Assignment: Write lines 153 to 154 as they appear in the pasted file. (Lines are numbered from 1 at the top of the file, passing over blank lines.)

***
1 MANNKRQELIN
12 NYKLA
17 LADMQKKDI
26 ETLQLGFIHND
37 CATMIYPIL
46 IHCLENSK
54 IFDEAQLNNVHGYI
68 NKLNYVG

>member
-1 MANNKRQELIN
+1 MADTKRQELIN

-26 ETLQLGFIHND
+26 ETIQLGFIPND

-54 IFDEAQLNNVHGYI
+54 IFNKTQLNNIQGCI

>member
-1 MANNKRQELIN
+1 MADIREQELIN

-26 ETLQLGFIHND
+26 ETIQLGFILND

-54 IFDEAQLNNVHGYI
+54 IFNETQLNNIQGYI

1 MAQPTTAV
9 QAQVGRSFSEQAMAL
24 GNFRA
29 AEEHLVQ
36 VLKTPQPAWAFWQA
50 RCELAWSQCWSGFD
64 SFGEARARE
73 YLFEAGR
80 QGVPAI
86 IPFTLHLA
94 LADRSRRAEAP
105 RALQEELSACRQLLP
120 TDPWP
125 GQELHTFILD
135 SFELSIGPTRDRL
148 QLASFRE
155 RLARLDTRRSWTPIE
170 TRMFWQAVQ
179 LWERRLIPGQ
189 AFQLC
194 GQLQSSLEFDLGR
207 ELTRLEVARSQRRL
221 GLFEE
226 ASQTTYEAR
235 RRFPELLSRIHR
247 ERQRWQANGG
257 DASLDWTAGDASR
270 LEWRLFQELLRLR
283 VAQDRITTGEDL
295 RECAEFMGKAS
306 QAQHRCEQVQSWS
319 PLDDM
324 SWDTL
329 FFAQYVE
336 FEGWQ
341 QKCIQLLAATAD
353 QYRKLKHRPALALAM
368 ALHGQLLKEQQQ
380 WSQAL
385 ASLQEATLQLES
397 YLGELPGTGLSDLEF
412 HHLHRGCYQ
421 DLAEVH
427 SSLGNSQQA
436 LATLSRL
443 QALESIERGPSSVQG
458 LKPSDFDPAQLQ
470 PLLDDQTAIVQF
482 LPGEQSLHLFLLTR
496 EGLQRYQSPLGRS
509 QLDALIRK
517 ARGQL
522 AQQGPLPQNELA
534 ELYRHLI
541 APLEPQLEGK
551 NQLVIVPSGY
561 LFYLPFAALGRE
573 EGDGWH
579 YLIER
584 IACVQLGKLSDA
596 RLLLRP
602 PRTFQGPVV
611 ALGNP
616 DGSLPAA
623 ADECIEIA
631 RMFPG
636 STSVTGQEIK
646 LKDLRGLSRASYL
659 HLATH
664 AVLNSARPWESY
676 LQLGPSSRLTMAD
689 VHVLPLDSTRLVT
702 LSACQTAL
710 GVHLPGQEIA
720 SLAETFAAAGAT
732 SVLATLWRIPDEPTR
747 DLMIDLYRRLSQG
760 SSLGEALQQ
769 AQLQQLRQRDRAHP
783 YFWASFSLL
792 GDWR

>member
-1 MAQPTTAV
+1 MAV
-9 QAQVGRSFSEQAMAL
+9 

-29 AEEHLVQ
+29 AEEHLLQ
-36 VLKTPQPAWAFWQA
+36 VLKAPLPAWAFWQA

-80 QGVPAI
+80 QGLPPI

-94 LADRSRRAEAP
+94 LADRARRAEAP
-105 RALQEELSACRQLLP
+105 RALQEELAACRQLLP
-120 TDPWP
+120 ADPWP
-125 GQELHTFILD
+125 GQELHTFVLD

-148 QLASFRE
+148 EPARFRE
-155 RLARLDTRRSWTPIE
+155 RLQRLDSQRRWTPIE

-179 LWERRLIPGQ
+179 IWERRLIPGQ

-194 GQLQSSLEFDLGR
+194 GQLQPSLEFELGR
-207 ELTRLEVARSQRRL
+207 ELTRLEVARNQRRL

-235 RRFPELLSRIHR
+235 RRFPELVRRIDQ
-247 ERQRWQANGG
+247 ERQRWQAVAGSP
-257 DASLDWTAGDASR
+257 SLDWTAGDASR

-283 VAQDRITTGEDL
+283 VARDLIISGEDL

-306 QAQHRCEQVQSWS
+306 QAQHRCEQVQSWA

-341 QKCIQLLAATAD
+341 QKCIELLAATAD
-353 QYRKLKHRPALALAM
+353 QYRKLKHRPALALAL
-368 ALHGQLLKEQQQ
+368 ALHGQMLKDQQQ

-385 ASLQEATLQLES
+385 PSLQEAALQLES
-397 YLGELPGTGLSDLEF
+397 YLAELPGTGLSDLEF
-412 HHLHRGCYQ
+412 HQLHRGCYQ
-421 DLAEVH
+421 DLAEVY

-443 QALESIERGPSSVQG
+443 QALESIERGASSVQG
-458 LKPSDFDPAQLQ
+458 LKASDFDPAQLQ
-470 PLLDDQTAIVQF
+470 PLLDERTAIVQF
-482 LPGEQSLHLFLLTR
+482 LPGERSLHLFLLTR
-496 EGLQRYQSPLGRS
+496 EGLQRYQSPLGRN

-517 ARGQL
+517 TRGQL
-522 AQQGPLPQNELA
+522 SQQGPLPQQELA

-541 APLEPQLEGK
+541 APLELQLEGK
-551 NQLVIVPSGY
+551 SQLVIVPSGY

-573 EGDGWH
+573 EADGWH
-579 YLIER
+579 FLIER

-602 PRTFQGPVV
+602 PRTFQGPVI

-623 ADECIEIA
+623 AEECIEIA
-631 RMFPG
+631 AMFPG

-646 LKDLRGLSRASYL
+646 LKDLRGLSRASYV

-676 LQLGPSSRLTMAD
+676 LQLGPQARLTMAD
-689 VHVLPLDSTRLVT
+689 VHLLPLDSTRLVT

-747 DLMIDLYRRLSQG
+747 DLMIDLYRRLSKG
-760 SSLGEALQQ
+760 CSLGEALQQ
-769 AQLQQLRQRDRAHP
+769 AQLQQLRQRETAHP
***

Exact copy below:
-412 HHLHRGCYQ
+412 HQLHRGCYQ